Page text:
Accessibility links

Health Specialists Launch Campaign to Prevent Anti-Microbial Resistance - 2003-07-08

Many disease-causing microbes are becoming resistant to drugs that used to kill them quickly. The situation is most serious in health care settings, where people with weakened immune systems undergo procedures that make them vulnerable to infections. American health experts are making hospitals and nursing homes a focus of efforts to prevent anti-microbial resistance.

"I never thought I'd have to be in a nursing home, not in my wildest dreams," said Karen Baker, who was in her 40s when she broke both legs in 2001 and ended up at a Denver, Colorado nursing home. She's maintained a sense of humor about living there.

"Well, they had an exercise class, and I had a cast on both legs," she recalled. I thought, well, I'll go ahead and see what this is about, and half the ladies were sleeping, they were just sound asleep in their wheelchairs. There's a lot of funny things that happen."

But there was nothing funny about the infection that followed the doctor's surgery on her legs. "One of the things he did was to put a rod through the bone, and through the incision, it got infected," she explained. "I got a staph infection, and consequently lost the whole bone, through the infection, and they had to amputate."

Doctors amputated Ms. Baker's right leg below the knee to save her life from an infection called Methicillin-Resistant Staphylococcus aureus. MRSA, as it's known, is resistant to penicillin and many other anti-bacterial drugs. In fact, over 70 percent of the bacteria that cause hospital-acquired infections are resistant to at least one of the drugs commonly used to fight them, so there's an urgent need to preserve the power of our remaining drugs.

"The key for the future is to use these drugs judiciously and not allow these drugs to be overused," said Thomas Clark, a director at the American Society of Consulting Pharmacists. He added that too many physicians prescribe anti-microbials to kill bacteria and other microbes, such as fungus, whether they're needed or not. While this kills microbes initially, it means the bugs that do survive are now resistant to the medication. And because the less resilient microbes have been killed off, the resistant ones have more room to multiply quickly, producing superbugs.

Superbugs are also more likely to appear when physicians prescribe the wrong drug. Mr. Clark recommends that whenever possible, doctors use "narrow-spectrum" anti-microbials, that is, drugs targeted to fight a specific microbe. Broad-spectrum drugs should be saved for occasions when it's crucial to fight a wide range of infectious organisms. But many of the most effective narrow-spectrum medicines are older varieties that are available in less expensive formulations, so Mr. Clark explained that drug companies promote their newer, more profitable broader-spectrum drugs. "The economic incentives are not really aligned to promote the use of the narrow spectrum drugs," he said.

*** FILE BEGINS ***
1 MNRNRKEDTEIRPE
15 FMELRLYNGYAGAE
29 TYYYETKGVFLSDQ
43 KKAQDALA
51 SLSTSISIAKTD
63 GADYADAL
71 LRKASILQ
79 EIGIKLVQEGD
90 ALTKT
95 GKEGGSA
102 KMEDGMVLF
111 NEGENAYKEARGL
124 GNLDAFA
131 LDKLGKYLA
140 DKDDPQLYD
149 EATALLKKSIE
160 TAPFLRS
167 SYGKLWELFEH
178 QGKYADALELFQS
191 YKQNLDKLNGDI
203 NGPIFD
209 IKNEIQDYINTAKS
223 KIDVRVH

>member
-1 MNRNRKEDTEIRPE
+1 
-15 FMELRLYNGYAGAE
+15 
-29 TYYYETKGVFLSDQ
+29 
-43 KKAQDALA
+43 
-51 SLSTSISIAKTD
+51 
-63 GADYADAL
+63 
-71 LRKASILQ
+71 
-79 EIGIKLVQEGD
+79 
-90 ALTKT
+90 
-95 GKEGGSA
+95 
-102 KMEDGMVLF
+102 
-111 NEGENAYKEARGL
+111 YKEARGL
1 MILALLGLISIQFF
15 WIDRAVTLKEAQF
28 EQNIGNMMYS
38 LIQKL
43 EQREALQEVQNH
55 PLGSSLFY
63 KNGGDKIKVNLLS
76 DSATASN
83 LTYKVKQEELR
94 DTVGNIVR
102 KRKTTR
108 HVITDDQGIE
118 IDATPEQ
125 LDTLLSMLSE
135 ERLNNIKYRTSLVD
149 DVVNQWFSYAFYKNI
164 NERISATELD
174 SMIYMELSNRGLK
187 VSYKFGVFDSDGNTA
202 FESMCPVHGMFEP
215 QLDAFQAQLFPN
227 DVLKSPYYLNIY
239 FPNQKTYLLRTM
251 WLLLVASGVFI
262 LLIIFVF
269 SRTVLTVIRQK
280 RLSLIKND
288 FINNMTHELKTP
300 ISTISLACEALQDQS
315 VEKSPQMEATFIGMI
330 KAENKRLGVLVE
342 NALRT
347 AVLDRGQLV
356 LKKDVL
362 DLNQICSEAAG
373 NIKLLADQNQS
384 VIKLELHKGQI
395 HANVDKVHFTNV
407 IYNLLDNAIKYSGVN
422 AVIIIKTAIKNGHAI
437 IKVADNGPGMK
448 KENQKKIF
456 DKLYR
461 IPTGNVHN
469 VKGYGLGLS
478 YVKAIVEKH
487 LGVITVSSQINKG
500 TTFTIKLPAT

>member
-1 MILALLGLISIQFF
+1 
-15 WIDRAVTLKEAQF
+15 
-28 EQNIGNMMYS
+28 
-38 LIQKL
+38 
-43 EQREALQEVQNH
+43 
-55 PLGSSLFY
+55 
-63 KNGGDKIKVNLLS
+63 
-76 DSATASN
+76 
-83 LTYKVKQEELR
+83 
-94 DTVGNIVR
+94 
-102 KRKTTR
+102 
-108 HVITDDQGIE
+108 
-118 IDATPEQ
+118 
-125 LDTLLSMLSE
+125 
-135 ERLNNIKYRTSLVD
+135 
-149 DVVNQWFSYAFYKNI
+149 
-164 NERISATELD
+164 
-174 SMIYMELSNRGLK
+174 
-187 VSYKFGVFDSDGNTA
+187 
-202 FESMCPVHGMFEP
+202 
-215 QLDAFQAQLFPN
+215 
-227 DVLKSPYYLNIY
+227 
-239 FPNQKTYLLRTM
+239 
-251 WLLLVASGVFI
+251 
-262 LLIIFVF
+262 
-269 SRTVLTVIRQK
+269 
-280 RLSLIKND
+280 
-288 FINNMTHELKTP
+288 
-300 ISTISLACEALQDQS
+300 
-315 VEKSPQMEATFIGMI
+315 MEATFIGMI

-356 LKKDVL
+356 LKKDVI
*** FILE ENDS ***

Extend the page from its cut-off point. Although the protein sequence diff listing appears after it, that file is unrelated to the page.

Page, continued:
While Mr. Clark would like to see anti-microbials prescribed with greater care, other health experts suggest it is just as important to prevent infections in the first place, especially in hospitals, where so many people are at risk.

"Staph is a very common germ. It exists on our skin. We're happy living with it, it's happy living with us. So most people aren't affected at all, but they carry the germ," said Scott Fridkin, a medical epidemiologist at the Centers for Disease Control in Atlanta, which is promoting a campaign to prevent anti-microbial resistance in healthcare settings.

Each year nearly two million patients in the United States get an infection while in the hospital, and about 90,000 of those patients die. Dr. Fridkin says health care workers can reduce these infection rates by vigorously washing their hands, and being prompt about washing towels and sheets as well as disposing of wound dressings. Another important step, he says, is to minimize the time that a patient remains on a ventilator or catheter, because these devices make it easier for normally harmless germs, such as staph areus, to enter the body and cause major problems.

"Pull out catheters, reevaluate their need every day. Break the chain of contagion, which is, you know, wash your hands as an infectious control precaution," he recommends.

Dr. Fridkin added that minimizing time in a health care setting reduces the chance of infections, since so many people are being treated for contagious diseases at most of these facilities.

Back at the Elmhurst Nursing Center, Karen Baker said that "The nurses are all very caring and friendly. There's just a lot of really nice staff people, really caring people."

Ms. Baker added that it will be hard to say goodbye to the friends she has made. Still, she's practicing on her crutches, so she can once again live out on her own.

"I miss cooking. I miss chopping that garlic and onion. I like doing that sort of thing, and washing dishes, too," she said.

By being out on her own again, Ms. Baker will also reduce her chances of getting another health-care setting acquired infection.